Calgary Briefs - January 2012
Photo caption: Youth singers come from Saskatchewan, Northern Alberta, T’suu Tina, Siksika and Morley to learn and continue age old traditions as older singers shared with the younger ones.
Pathways Community Services hosts annual round dance
Pathways Community Services held its 6th annual friendship round dance on Jan. 21. The drug and alcohol free event began with a traditional feast, followed by the round dance emceed by Francis Green, “Shining Elbow” and Daniel Wildman, with Gordon McGilvery honoured as special guest. Drawing on the guidance of Aboriginal traditions and teachings, Pathways delivers a continuum of resources and services to children, youth and families, strengthens Aboriginal cultural identity and celebrates community unity and wellness. Last year’s round dance drew hundreds of people from local communities and surrounding reserves to enjoy a traditional feast and celebrate friendship and community.
Calliou Group hired to consult with First Nations on Bipole III transmission line
The Calliou Group of Calgary has been hired to assist the province of Manitoba to carry out Section 35 hearings with about 20 communities as part of the new Bipole III transmission line’s approval process. Under Section 35 of the Canadian Constitution, the province is required to consult with each First Nation on projects that may infringe upon treaty rights. “Given that the Bipole III Crown consultation is the largest Crown-Aboriginal consultation undertaken by Manitoba to date, due to the very large geographic scope of the project, outside help was needed,” said a Conservation department spokeswoman. The consultations with First Nations are separate from the environmental review process that will include public hearings before the Clean Environment Commission. The $3.28-billion Bipole III project intends to bring hydroelectric power from northern dams to southern Manitoba for export to the United States. The 1,364 km line involves the proposed construction of two new dams on the Nelson River: the $5.5-billion Keeyask generating station and the $7.7-billion Conawapa generating station. Premier Greg Selinger told a Senate committee the province will consult thoroughly with First Nations on the project.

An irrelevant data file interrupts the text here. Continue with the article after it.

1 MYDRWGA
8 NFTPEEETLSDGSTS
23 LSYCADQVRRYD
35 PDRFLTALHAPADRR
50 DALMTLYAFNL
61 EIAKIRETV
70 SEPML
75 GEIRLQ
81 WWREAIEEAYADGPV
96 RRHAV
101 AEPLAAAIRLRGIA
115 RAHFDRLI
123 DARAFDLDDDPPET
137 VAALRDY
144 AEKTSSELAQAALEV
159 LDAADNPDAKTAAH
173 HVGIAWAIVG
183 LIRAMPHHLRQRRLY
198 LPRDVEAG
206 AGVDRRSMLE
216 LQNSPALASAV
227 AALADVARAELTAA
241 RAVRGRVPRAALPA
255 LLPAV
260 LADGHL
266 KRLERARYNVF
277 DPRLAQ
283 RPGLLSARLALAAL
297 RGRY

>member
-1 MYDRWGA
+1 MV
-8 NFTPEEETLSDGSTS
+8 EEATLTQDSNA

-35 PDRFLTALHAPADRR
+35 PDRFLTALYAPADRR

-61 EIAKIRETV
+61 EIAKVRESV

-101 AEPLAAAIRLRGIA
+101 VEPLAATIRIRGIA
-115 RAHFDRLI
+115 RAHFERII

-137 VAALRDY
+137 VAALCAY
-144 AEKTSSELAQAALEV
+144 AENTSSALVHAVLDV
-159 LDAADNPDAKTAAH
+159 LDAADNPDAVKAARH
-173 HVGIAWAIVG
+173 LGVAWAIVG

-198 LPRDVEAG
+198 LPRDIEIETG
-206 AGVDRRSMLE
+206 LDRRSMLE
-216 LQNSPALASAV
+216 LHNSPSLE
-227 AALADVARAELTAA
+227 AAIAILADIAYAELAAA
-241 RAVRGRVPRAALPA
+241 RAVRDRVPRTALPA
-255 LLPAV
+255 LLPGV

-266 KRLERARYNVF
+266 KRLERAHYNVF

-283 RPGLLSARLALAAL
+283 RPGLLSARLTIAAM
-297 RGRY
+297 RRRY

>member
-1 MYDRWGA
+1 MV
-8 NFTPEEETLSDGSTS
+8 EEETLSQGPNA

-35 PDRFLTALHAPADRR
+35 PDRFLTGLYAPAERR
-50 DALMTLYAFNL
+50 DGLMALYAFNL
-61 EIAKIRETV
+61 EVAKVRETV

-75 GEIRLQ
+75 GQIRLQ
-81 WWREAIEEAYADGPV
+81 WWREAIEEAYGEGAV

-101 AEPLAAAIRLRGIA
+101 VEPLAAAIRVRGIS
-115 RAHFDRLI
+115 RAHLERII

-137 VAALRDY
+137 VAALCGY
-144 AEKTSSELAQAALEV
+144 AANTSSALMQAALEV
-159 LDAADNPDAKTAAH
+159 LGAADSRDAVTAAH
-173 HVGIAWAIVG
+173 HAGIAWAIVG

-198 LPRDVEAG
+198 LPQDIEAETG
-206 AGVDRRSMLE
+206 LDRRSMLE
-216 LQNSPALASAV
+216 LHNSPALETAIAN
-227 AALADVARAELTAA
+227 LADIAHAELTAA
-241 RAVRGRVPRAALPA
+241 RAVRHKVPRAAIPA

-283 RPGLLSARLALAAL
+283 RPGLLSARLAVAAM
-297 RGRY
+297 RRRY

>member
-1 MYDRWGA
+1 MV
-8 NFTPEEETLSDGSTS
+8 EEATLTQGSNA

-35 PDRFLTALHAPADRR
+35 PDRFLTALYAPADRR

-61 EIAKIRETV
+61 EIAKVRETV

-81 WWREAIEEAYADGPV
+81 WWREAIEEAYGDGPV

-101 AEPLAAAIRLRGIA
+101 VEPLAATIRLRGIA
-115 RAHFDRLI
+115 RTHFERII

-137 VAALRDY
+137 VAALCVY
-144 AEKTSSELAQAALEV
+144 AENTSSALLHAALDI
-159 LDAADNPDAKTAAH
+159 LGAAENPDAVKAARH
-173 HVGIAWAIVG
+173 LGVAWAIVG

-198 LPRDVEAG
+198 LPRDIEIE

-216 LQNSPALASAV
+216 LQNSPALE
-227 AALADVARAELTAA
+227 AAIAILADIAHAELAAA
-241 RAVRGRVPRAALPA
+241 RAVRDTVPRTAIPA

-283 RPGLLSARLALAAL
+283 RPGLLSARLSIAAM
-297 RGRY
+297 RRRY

Karoleena Homes leads in prefab construction for First Nations
Karoleena Homes, a leader in modern prefab homes, has been contracted by a southern Alberta First Nation community to construct a new social services building. Karoleena builds homes, cabins and offices in its indoors southeast Calgary manufacturing site and ships them ready for occupancy. The products are hardy, energy-efficient and eco-friendly. “We’ve been extremely proud to work directly with First Nation representative Terry Metatawabin over the last year,” said Kurt Goodjohn, Karoleena co-founder and CEO. “Terry came to us as someone who deeply understood not only the serious housing issues plaguing these communities, but the history, culture and broader issues surrounding the current crisis we’re seeing as a whole.” Fourteen converted shipping containers form the indestructible steel frame of the innovative 5,800 sq. ft. Child and Family Services building. Karoleena has also recently completed The Waskahegan Series, a line of First Nations-specific homes designed to meet the unique cultural and functional needs of Canada’s Aboriginal people. “This is an extremely exciting opportunity for First Nations across Canada to consider a new type of engineering and construction method for sustainable housing,” said Metatawabin, special projects manager with Tsuu Tina First Nation. The Equan office building is slated for completion and installation in Feb. 2012.
Chief David Crowchild Memorial Award and Aboriginal Youth Achievement Award
Nominations will be accepted until Feb. 29 for the Chief David Crowchild Memorial Award and Aboriginal Youth Achievement Award. The Youth Achievement Award recognizes an Aboriginal youth who demonstrates community leadership among his/her peers, supports others in their academic endeavours, and participates in cross-cultural activities including Aboriginal and non-Aboriginal communities. The Chief David Crowchild Memorial Award honours the efforts of a person, group, or organization, both Aboriginal and non-Aboriginal who have created bridges of cross-cultural understanding, fostered an understanding of the uniqueness of Aboriginal culture, and encouraged Aboriginal people in education, employment and training.
Compiled by Darlene Chrapko
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